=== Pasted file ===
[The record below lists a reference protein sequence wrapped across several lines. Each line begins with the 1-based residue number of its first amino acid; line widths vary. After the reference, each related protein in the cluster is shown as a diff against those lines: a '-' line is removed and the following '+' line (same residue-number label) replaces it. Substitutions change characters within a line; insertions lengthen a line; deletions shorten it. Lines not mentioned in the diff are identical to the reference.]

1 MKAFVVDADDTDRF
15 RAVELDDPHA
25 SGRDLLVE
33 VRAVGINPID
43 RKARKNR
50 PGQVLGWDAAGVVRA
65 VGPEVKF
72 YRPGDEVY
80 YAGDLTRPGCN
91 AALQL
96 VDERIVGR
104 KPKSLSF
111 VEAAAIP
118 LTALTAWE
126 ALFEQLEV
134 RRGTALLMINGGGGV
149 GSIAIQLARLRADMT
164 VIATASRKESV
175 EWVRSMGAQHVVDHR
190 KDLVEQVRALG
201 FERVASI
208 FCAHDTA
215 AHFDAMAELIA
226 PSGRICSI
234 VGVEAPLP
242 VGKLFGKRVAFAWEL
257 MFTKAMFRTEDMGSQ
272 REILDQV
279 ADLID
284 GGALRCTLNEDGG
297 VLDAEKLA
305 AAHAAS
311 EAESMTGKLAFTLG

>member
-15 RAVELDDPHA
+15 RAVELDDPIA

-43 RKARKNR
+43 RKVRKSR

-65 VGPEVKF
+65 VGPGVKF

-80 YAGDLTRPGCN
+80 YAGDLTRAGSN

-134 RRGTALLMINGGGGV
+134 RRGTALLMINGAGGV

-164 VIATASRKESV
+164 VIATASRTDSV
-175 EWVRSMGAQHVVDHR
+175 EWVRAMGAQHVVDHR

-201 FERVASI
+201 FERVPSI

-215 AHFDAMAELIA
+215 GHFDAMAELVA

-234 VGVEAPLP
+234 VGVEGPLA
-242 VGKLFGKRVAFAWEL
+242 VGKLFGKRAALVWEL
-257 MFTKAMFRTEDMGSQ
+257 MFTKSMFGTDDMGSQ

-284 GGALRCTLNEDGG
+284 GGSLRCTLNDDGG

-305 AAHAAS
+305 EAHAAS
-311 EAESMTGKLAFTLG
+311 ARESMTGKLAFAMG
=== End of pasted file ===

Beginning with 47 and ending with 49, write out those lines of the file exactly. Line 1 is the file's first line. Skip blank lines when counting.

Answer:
+164 VIATASRTDSV
-175 EWVRSMGAQHVVDHR
+175 EWVRAMGAQHVVDHR